What grabbed my attention was a New York Times/CBS News poll that shows that GOP grandstanding and publicity stunts aren't really doing any good. Turns out that two-thirds of Americans approve of President Obama's overall job performance, while giving the Republican party low numbers.
How low? Bargain basement low. According to NYT, "[J]ust 31 percent of respondents said they had a favorable view of the Republican Party, the lowest in the 25 years the question has been asked in New York Times/CBS News polls." This means that, according to Pew, if the GOP were a country, it'd tie Cuba in popularity with Americans, between Saudi Arabia and Pakistan. Polling house statisticians have a technical term for approval ratings this low -- "screwed."
And why should the ratings be higher? It's not like the Republican party has had especially constructive ideas lately. Their April Fools Day budget alternative was put together in order to counter accusations of being the "party of no." It wasn't a serious proposal, because they knew it would go nowhere. It was just a public relations stunt. No one took it seriously -- including, as the poll shows, voters.
And, at a time when it would be really helpful for them to get their act together, they're fighting amongst themselves.
You know there’s serious disarray afoot among a party’s Congressional leaders when the principals and their staffs start leaking damaging info about each other, and that now seems to be happening among House GOP leaders.
Check out this nugget from Ben Pershing’s piece on increasing tensions among House Republicans. It appears that someone is trying to pin the blame for the House GOP’s politically-disastrous, numbers-free budget on John Boehner:Privately, [House Republican whip Eric] Cantor and the lawmaker tasked with writing the GOP budget, Rep. Paul D. Ryan, had urged the party to hold off going public until it could produce a finished product. Both men wanted a more detailed proposal with dollar figures that would make it a more defensible document. Boehner and House Republican Conference Chairman Mike Pence disagreed, hoping to counter as quickly as possible Democrats’ charge that Republicans are “the Party of No.” The result was a botched rollout and bad press.
And someone wants to shift the blame for the botched budget rollout away from Eric Cantor.
Hence the leak. Nothing the GOP has been trying has been working and they're stuck in sort of the opposite of a circle jerk -- they aren't trying to please each other, they're trying to stab each other in the back. Frankly, it's hard to blame Cantor. Boehner's a boob. Losing him would improve things for House Republicans immeasurably.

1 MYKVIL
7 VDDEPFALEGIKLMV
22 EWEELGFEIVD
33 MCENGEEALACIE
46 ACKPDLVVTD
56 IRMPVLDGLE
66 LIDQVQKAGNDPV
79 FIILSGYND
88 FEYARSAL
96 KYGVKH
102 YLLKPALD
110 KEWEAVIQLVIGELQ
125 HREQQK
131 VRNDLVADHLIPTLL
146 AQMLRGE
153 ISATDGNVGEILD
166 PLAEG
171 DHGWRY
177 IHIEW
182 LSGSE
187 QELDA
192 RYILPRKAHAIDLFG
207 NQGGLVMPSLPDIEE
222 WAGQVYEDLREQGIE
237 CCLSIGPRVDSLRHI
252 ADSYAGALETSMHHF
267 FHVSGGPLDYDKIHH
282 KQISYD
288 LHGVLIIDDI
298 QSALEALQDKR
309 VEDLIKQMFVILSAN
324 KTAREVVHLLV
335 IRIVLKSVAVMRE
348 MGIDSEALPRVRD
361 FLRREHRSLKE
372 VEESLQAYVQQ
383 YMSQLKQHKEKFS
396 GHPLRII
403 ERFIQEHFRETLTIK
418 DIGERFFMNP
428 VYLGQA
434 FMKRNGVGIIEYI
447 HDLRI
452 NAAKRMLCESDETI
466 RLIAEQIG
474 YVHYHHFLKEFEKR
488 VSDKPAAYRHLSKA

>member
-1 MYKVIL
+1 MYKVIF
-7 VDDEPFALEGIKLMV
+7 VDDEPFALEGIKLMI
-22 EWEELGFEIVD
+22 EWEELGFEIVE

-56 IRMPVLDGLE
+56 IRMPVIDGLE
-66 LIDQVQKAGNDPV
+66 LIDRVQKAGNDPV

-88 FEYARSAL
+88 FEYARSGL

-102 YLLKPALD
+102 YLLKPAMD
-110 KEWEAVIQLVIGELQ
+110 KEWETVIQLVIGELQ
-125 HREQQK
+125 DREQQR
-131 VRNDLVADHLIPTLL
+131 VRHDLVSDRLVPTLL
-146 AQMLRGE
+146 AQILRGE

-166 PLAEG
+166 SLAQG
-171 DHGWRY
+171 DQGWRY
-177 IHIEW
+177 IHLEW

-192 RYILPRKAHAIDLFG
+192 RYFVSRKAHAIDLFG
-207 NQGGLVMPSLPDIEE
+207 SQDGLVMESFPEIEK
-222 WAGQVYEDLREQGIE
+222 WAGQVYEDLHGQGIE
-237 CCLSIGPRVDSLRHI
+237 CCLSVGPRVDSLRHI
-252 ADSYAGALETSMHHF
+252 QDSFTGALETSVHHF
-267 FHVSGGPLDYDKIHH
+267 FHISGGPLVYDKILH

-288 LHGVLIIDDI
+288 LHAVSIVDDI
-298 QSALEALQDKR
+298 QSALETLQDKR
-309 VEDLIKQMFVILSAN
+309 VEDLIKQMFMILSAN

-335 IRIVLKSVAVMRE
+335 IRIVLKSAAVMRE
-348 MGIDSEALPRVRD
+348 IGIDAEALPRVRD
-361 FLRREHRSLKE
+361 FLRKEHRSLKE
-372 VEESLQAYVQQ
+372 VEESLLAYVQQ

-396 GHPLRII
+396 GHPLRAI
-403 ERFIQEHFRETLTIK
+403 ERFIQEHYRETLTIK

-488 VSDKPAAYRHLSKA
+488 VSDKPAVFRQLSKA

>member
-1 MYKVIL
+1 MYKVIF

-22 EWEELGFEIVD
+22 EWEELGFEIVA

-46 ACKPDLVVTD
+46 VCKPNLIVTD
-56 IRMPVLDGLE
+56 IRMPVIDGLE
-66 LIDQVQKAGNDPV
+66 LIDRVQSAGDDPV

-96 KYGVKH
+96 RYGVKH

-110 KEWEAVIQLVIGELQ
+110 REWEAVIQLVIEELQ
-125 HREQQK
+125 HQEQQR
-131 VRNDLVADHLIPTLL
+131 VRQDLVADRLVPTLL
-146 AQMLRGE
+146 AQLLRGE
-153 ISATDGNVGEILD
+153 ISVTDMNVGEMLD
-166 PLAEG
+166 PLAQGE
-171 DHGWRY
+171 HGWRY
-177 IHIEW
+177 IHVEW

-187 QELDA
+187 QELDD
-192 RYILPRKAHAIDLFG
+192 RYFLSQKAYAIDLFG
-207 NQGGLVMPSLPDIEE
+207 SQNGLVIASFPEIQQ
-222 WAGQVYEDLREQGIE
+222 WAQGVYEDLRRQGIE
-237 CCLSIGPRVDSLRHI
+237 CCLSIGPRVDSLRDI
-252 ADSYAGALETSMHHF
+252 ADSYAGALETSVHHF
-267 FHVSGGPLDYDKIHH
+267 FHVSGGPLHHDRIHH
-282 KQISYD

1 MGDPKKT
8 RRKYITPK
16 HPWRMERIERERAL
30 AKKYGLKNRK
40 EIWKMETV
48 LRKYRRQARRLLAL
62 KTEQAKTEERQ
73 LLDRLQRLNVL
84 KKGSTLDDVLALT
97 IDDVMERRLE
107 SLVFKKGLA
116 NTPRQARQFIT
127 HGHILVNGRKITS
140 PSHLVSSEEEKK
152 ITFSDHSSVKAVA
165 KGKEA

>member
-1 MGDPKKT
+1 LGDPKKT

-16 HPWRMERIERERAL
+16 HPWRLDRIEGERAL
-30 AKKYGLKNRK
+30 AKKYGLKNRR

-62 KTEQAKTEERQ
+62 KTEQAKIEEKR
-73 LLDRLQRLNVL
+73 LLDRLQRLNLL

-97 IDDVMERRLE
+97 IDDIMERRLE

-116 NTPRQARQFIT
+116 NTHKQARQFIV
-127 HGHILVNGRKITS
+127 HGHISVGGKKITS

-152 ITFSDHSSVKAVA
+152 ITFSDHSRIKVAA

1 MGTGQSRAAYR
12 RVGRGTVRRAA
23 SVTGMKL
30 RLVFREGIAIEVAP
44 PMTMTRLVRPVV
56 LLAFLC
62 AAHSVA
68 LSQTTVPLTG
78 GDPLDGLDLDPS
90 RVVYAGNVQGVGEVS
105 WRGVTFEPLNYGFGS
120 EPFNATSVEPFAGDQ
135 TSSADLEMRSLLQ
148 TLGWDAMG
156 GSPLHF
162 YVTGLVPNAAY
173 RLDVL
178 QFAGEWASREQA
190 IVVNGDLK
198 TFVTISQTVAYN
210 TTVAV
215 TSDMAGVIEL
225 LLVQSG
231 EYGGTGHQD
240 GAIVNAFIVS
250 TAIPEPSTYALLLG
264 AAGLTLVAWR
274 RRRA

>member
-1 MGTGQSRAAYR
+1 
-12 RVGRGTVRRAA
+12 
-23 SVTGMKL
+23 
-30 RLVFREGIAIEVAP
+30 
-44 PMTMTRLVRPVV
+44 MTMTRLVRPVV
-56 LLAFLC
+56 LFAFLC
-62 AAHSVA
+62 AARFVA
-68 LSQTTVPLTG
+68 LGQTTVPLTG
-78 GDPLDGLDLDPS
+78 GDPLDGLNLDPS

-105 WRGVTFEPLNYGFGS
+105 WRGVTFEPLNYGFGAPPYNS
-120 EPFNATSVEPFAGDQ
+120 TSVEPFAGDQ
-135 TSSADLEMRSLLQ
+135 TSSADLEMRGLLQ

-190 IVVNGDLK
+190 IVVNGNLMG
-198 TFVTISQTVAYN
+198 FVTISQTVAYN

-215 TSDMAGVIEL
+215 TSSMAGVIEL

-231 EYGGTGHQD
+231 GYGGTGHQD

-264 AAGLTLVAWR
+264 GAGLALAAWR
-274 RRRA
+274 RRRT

If Republicans are busy trying to shift blame to each other, is it any wonder that their approval ratings are so low?
As a result of Republican disarray, traditional GOP ideas have become extremely unpopular. CBS News notes that the poll shows that "almost three-quarters of Americans think it is a good idea to raise taxes on people making more than $250,000 per year..." While the GOP is trying to launch tired old defenses of their wealthy interests, the national mood is more along the lines of "soak the rich." The idea that the wealthy are the "wealth creators" isn't flying anymore -- mostly because it was never true anyway. They don't create wealth or jobs -- consumer demand does that -- all they really are are "wealth collectors." Not surprisingly, most people no longer see any economic value in pooling wealth in a few pockets.
I sometimes wonder if Republicans have stopped trying to regain voters. They sure don't seem to be. There is no new Republican message, it's all the same stuff they've always stood for. From economics to science to foreign policy to religious lunacy, they haven't changed a damned thing. None of this stuff flies anymore and it seems as if all they're doing is trying to hold their ground.
I suppose the idea there would be to stem the bleeding first and then recover. But if the current state of the party tells us anything, it's that they have no idea how to recover. During the Bush years, the party moved so far to the right that there's nowhere else to go in that direction. At least, nowhere other than complete Tim McVeigh, white supremacist, survivalist crazy land. If they move left, they risk losing those few who still support them, as they'll stop being sufficiently crazy.
In the end, it's their own damned fault. You can only stretch those centrist bonds so far before they snap. In trying to drag the country as far to the right as they possibly could, all they managed to do was move themselves away from the center and outside the mainstream.
If you don't believe me, ask the mainstream. They'll tell you.
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